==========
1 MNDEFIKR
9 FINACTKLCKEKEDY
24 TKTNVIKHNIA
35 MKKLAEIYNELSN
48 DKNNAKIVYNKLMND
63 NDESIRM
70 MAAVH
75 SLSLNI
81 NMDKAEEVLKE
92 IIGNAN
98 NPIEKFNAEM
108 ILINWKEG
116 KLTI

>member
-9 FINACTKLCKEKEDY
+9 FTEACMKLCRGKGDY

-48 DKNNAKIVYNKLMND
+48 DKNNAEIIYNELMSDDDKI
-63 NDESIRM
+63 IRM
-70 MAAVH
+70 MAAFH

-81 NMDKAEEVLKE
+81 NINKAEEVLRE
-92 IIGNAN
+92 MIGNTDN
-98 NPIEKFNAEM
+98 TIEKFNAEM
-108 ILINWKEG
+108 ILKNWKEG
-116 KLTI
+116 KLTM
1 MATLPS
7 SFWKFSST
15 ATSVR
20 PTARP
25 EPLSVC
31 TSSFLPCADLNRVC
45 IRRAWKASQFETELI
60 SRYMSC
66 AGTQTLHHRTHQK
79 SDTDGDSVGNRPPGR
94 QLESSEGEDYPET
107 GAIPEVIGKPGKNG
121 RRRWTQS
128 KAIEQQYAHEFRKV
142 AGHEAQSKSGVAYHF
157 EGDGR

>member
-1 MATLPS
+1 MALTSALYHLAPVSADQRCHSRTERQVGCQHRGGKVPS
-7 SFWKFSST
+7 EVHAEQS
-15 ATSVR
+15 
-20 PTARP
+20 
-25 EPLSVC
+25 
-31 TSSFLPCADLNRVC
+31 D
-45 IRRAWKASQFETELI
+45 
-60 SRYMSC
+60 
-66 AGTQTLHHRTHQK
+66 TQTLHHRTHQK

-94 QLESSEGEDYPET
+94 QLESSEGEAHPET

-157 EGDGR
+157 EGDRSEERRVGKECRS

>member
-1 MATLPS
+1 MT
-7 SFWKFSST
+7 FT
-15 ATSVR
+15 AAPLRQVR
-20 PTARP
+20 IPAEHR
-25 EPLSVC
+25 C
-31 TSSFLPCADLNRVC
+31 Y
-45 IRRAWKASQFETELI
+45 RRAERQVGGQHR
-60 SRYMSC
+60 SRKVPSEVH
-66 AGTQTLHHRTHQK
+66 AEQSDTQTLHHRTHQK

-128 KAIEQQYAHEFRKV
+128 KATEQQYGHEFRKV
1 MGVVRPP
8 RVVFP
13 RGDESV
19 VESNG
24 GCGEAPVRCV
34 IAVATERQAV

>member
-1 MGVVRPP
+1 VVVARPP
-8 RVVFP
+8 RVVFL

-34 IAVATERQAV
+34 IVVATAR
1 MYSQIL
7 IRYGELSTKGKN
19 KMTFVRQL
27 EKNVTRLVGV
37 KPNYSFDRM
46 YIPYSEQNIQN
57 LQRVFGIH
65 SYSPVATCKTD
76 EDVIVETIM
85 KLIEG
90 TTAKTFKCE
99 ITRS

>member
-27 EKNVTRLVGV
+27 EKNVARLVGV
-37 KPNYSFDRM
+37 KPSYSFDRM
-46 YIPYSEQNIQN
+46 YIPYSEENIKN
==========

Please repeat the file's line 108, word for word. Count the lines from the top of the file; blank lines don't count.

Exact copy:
19 KMTFVRQL